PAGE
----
I don’t have a horse; my sister has plenty of them. I regard them as dangerous on both ends and unpredictable in the middle!
Not that I didn’t learn to ride as a kid. My mother insisted on the importance of sitting a saddle well, and my sister and I took riding lessons. My sister had an Annie Oakley outfit, and one time when we were at our lesson, riding around in a big circle in an arena, I heard her loudly whispering, “Jackson, look at me!”
I turned around in my saddle, and there she was, about six years old, standing up on the saddle of her (thankfully) gentle horse, pretending to be Annie Oakley.
My father was in the last American Cavalry at Fort Leavenworth, Kansas, and basically lived with his horse. After that experience, he hated horses and was happy when the Army abandoned sending soldiers to Europe for WWII with these animals. The 7th Cavalry became the 7th Armored Division, and that was the end of his horseback riding career.
But I have always liked Navajo Saddle Blankets. The Navajo used their weaving skills to create beautiful single and double saddle blankets. The double ones were made to be folded in half and put under a saddle; the single ones were made to fit under a saddle without folding them.
A few books have been written about “Fancy Saddle Blankets,” which had bright colors and usually had some tassels on the corners. These were meant for parades and special occasions and are beautiful weavings. But I always liked the basic, thickly woven saddle blankets with minimal design on the twill weavings. Both were made to wear, and when I went to college, I used them on my dorm room floor. They are incredible floor rugs and look good on top of tables and the backs of couches.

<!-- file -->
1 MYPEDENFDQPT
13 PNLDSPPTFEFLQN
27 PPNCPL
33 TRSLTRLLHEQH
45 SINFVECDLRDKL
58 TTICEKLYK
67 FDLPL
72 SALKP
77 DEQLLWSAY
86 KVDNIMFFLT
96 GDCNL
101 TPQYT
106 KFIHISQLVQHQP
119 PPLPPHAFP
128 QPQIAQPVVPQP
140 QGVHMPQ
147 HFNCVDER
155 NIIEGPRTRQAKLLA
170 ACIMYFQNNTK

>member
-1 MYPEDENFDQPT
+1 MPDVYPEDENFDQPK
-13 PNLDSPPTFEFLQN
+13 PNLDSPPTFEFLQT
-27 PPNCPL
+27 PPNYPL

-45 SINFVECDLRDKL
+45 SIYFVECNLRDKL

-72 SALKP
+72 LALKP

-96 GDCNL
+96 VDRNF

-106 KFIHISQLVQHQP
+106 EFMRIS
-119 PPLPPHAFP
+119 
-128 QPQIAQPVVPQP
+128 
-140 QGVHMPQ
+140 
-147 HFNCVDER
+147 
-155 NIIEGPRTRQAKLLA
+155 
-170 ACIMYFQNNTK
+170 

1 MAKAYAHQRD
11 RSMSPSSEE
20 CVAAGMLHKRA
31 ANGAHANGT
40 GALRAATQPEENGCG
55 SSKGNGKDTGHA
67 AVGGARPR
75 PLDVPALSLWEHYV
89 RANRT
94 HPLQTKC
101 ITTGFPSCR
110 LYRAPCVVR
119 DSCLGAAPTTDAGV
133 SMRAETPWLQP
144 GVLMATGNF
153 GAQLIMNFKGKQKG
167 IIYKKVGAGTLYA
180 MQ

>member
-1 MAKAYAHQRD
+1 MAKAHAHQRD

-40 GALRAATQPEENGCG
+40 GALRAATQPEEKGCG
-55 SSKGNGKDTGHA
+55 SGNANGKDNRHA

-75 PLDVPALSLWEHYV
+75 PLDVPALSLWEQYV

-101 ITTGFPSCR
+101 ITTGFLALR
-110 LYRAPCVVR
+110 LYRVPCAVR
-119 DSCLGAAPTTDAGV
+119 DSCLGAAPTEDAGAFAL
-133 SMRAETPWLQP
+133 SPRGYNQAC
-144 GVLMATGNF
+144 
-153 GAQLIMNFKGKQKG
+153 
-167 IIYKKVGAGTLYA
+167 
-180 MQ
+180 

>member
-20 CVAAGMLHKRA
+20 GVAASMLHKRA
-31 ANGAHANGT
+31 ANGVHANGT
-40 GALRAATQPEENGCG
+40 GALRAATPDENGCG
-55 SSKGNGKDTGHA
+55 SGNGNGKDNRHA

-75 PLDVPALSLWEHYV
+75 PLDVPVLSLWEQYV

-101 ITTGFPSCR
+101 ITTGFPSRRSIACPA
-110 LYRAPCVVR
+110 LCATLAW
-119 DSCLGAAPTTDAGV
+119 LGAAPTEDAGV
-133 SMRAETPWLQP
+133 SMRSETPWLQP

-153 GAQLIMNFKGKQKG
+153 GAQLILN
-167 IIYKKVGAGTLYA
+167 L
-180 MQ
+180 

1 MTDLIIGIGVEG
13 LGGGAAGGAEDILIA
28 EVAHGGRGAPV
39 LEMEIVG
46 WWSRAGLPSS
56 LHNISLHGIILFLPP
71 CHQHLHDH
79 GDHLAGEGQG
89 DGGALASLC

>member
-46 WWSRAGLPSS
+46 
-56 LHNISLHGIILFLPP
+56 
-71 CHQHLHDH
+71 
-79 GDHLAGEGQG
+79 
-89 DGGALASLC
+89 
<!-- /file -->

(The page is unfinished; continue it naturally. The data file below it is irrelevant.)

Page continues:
I think they are funky examples of Navajo weaving. Today we seem to value most rugs by their perfection, and most are imperfect. The edges will curve in and out, the designs aren’t always even, and some don’t even have designs in the middle.
A high-end resort in New Mexico used these and other “imperfect” weavings to decorate its lobby. They had expensive plexiglass frames that cost much more than the weavings did, and they hung them throughout the lobby. It looks great, and I think it honors the women who wove these less-than-perfect rugs. They have character!
I thought it might be nice to send out an email that isn’t about museum-quality work but rather about something that people made to use. Not every writer is Hemingway, not every painter is Picasso, and not every weaver is Mae Jim! But every weaver deserves credit for what she created!